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^ a poem said to have consisted of 3000 verses, seems to have recommended particularly a good moral conduct as the means of averting epidemics, and other evils. (See the fragments in Karsten, p. 144, vers. 403, &c.; comp. Aristot. Eth. Nic. vii. 5 ; Eudem. vi. 3.) Empedocles was undoubtedly acquainted with the didactic poems of Xenophanes and Parmenides (Hermipp. and Theo-phrast. ap.Diog. Laert. viii. 55,56)—allusions to the latter can be pointed out in the fragments,—but he seems to have surpassed them in the animation and richness of his style, and in the clearness of his descriptions and diction; so that Aristotle, though, on the one hand, he acknowledged only the metre as a point of comparison between the poems of Empedocles and the epics of Homer, yet, on the other hand, had characterised Empedocles as Homeric and powerful in his diction. (Poet. 1, ap. Diog. Lacrt.viu. 57.) Lucretius, the greatest of all didactic poets, speaks of him with enthusiasm, and evidently marks him as his model. (See especially Lucret. i. 727, &c.) We are indebted for the first comprehensive collection of the fragments of Empedocles, and of a careful collection of the testimonies of the ancients concerning his doctrines, to Fr. W. Sturz (Empedocles Agi*ige,ntwm, Lipsiae, 1805), and lately Simon Karsten has greatly distinguished himself for what he has done for the criticism and explanation of the text, as well as for the light he has thrown on separate doctrines. (Philosophorum Graecorum veterum reliquiae, vol. ii., containing Empedoclis Agrigentini Carmin. Reliquiae^ Amstelodami, 1838.)
Acquainted as Empedocles was with the theories of the Eleatics and the Pythagoreans, he did not adopt the fundamental principles either of the one or the other schools, although he agreed with the latter in his belief in the migration of souls (Fragm. vers. 1, &c., 380, &c., 350-53, 410, &c.; comp. Karsten, p. 509, &c.), in the attempt to reduce the relations of mixture to numbers, and in a few other points. (Karsten, p. 426, 33, 428, &c., 426; compare, however, Ed. Zeller, die Philosophies der Griecfi. p. 169, &c., Tubingen, 1844.) With the Eleatics he agreed in thinking that it was impossible to conceive anything arising out of nothing (Fragm. vers. 81, &c., 119, &c., 345, &c.; comp. Parmenid. Fragm., ed. Karsten, vers. 47, 50, 60, &c., 66, 68, 75), and it is not impossible that he may have borrowed from them also the distinction between knowledge obtained through the senses, and knowledge obtained through reason. (Fragm. 49, &c., 108; Parmenid. Fragm. 49, 108.) Aristotle with justice mentions him among the Ionic physiologists, and he places him in very close relation to the atomistic philosophers and to Anaxagoras. (Metaphys. i. 3, 4, 7, Phys. i. 4, de General, et Corr. i. 8, de Caelo, iii. 7.) All three, like the whole Ionic physiology, endeavoured to point out that which formed the basis of all changes, and to explain the latter by means of the former; but they could not, like Heracleitus, consider the coming into existence and motion as the existence of things, and rest and tranquillity as the non-existence, because they had derived from the Eleatics the conviction that an existence could just as little pass over into a non-existence, as,fece versa, the latter into the former. In order, nevertheless, to establish the reality of changes, and consequently the world and its phaenomena, against the deductions of the Eleatics, they were obliged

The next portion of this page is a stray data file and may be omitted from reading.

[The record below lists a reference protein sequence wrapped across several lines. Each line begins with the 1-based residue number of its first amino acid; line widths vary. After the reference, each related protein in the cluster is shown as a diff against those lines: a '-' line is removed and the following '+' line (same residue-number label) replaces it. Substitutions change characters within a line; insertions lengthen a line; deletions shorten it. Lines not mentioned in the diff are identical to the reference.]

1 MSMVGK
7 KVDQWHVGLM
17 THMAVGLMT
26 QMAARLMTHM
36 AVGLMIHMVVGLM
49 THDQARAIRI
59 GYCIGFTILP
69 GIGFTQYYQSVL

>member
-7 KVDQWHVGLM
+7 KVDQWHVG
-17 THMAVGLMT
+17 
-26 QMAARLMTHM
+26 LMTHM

to reduce that which appears to us as a coming into existence to a process of mixture and separation of unalterable substances ; but for the same reason they were obliged to give up both, the Heracleitean supposition of one original fundamental power, and the earlier Ionic hypothesis of one original substance which produced all changes out of itself and again absorbed them. The supposition of an original plurality of unalterable elementary substances was absolutely necessary. And thus we find in the extant fragments of the didactic poem of Empedocles, the genuineness of which is attested beyond all doubt by the authority of Aristotle and other ancient writers, the most unequivocal statement, made with an evident regard to the argumentation of Parmenides, that a coming into existence from a non-existence, as well as a complete death and annihilation, are things impossible ; what we call coming into existence and death is only mixture and separation of what was mixed, and the expressions of coming into existence and destruction or annihilation are justified only by our being obliged to submit to the usus loquendi. (Fragm. 77, &c., 345, &c.) The original and unalterable substances were termed by Empedocles the roots of things (recrtrapa twv irdvruv pi^Wjuara, Fragm. vers. 55, &c., 74, &c.); and it was he who first established the number of four elements, which were afterwards recognized for many centuries, and which before Empedocles had been pointed out one by one, partly as fundamental substances, and partly as transition stages of things coming into existence. (Aristot. Metaphys. \. 4, 7, de Generat. et Corr. ii. 1; comp. Ch. A. Brandis, Handbucli d. Gesch. der Griech. Horn. Philos. i. p. 195, &c.) The mythical names Zeus, Hera, Nestis, and Aidoneus, alternate with the common terms of fire, air, water, and earth ; and it is of little importance for the accurate understanding of his theory, whether the life-giving Hera was meant to signify the air and Aidoneus the earth, or Aidoneus the air and Hera the earth, although the former is more probable than the latter. (Fragm. 55j &c., 74, &c.; comp. Brandis, /. c. p. 198.) As, however, the elementary substances were simple, eternal, and unalterable (Karsten, p. 336, &c.), and as change or alteration was merely the consequence of their mixture and separation, it was also necessary to conceive them as motionless, and consequently to suppose the existence of moving powers—the necessary condition of mixture and separation—as' distinct from the substances, and equally original and eternal. But in this manner the dynamic explanations which the earlier physiologists, and especially Heracleitus, had given of nature, was changed into a mechanical one. In order here again to avoid the supposition of an actual coming into existence, Empedocles assumed two opposite directions of the moving power, the attractive and repulsive, the uniting and separating, that is, love and hate (Net/cos, Arjpts, kotos— <&i\iri, 4»tAoT77s, 'Apjuovfy, 2rop7^), as equally original and elementary (Fragm. 88, &c., 138, &c., 167, &c.; Aristot. Metaphys. i. 4; Karsten, p. 346, &c.); whereas with Heracleitus they were only different manifestations of one and the same fundamental power. But is it to be supposed that those two powers were from the beginning equally active ? and is the state of mixture, i. e. the world and its phaenomena, an original one, or was it preceded by a state in which the pure elementary